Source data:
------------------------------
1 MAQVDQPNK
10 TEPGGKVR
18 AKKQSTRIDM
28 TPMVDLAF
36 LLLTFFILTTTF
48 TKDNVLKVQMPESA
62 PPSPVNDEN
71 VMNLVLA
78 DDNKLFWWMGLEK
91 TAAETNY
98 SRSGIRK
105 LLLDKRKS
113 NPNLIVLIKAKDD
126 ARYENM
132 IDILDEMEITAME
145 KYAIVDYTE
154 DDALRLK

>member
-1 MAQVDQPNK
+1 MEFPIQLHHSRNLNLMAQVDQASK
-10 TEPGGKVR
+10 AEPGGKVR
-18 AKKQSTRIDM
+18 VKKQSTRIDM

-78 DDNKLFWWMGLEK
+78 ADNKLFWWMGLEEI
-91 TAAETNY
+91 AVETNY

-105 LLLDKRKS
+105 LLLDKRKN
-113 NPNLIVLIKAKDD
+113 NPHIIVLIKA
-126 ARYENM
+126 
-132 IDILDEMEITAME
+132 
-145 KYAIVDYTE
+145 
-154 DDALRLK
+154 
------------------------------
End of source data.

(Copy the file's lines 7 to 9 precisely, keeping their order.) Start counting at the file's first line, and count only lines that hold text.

62 PPSPVNDEN
71 VMNLVLA
78 DDNKLFWWMGLEK